CGU student wins prestigious scholarship
by Melina Tisopulos
After a sleepless night of tossing and constantly refreshing her inbox, the email Claremont University student Deja Darrington has been waiting for has finally arrived.
Opening it, she was immediately greeted with a celebratory message: the American Association of University Women had awarded her an $18,000 scholarship.
“I really couldn’t believe it and had to keep checking email,” Darrington said. “All that work and stress was worth it.”
Darrington began her AAUW scholarship application process last August, setting weekly goals to diligently tackle her many writing prompts while simultaneously balancing school and work. At the beginning of April, she finally received the good news.
AAUW’s mission is to support female scholars pursuing higher education. Darrington received her Selected Professions Fellowship, for those studying a field in which women are underrepresented. For Darrington, that realm is business.
The AAUW will begin accepting applications for its next round of scholarships and grants on August 1. More information at aauw.org.
Darrington first began studying business at UC Riverside and became passionate about marketing, especially working in tandem with customers.
“I really enjoy engaging with current customers and listening to what they value and the feedback and insights they offer,” she said. “Also, learning to use data to make decisions that impact them.”
Shortly after graduating in 2016, she began working as an alumni programs coordinator for UC Riverside. Wanting to develop a deeper understanding of marketing, she eventually planned to go back to school to earn a master’s degree. When a position as a communications and events specialist opened up at CGU, it was the perfect opportunity for her to take on a marketing-oriented role and further her education.
Beyond the enticing work experience, she felt drawn to CGU because of the ethos of its Drucker School of Management.
“Usually when people hear about management, it’s very narrow-minded and black-and-white,” Darrington said. “But with Peter F. Drucker, he’s very socially focused on the person and the fact that organizations can’t exist without the human.
“I like that it focuses on how organizations have a responsibility to the communities they are part of. Taking the classes on his philosophies is definitely a challenge for me, but it made me think differently and think outside the box. I make sure to look at the big picture when making a decision that affects others. It’s been great so far.
Darrington had intended to complete her MBA in 2024. However, with the help of the scholarship, she can take on a heavier course load and will instead graduate in early spring 2023. With so few scholarship opportunities available to graduate students, especially those in MBA programs, she is extremely grateful to receive this support.
“I know people always say something is a dream come true, but honestly it was. School isn’t cheap, and with everything going on with the pandemic and the rise in costs, it’s a dream come true,” she said.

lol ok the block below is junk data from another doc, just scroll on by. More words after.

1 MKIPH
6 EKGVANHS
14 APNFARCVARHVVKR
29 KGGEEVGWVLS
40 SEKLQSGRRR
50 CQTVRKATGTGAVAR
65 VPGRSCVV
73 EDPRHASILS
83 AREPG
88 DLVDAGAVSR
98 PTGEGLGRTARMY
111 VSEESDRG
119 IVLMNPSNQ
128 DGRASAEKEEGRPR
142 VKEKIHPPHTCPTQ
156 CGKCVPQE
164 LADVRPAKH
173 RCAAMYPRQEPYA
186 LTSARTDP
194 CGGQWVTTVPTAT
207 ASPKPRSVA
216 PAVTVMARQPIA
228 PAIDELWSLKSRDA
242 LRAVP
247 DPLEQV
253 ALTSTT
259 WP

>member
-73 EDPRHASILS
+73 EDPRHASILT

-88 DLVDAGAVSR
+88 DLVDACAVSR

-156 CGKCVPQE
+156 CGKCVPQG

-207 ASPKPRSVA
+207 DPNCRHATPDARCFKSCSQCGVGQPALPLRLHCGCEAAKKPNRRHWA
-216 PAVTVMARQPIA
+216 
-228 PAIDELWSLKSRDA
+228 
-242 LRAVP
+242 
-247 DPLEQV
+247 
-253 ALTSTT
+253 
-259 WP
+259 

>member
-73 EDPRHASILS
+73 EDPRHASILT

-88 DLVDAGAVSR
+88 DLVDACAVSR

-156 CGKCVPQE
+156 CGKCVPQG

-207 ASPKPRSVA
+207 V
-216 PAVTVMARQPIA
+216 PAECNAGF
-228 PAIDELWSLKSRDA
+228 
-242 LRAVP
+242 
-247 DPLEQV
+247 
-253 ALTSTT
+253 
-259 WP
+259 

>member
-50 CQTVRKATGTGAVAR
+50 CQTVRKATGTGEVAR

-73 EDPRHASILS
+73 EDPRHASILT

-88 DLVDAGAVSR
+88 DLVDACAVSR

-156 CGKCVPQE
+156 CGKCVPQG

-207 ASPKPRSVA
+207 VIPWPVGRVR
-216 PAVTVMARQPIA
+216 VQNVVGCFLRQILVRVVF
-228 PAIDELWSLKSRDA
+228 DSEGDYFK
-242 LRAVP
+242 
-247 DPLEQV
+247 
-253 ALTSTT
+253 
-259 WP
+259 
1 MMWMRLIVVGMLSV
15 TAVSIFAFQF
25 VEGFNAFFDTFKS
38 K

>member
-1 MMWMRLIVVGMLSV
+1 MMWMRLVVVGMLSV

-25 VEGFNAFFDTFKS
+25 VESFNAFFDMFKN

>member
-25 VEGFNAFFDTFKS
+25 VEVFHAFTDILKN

While the scholarship is certainly noteworthy in its own right, it represents only one of Darrington’s many notable academic accomplishments; last fall, she received scholarships from the National Black MBA Los Angeles Chapter and AfroTech World. She also placed third in the Small Business Challenge, a 48-hour regional hackathon-style competition. For the competition, Business MBA students are divided into small groups and tasked with strategically approaching an issue impacting a real small business. Their solution is then presented in a brief pitch to the judges and the business owner.
“I really enjoyed this competition,” Darrington said. “It really challenged me, and you’re helping small businesses. It’s a win-win. I hope to compete again this year.
She started at CGU in the spring of 2020, but her time on campus was quickly cut short by pandemic stay-at-home orders. Upon her return to in-person teaching last fall, she decided to get involved on campus to connect with her peers. One group she belongs to is the Drucker Net Impact, which aims to instill the philosophy of Peter F. Drucker by serving the local community. She also volunteers with the National Black MBA Association, an organization that provides support and career and educational opportunities for young black people.
When free time arises in his busy schedule, Darrington likes to visit San Diego and Coronado or spend the day at Disneyland.
Recently, she became a customer marketing manager for a small technology company in San Francisco. After obtaining her MBA, she will pursue this position full-time.
As she enters her fellowship year, she looks forward to meeting and connecting with other AAUW Fellows. The community of fellow scholars is one of the many aspects of AAUW Darrington’s values, and she hopes more women can benefit from its support in the future.
“The fact that AAUW is providing funding to women, especially women of color, who are in these underrepresented fields, has such a huge impact,” she said. “I hope more students can find it. It’s really about increasing aid and helping women, which is just amazing.
Interested students can begin applying for the next round of AAUW scholarships and grants on August 1. career advancement. Visit aauw.org for more information.
Melina Tisopulos is a rising senior at Claremont High School and is the COURIER’s summer intern.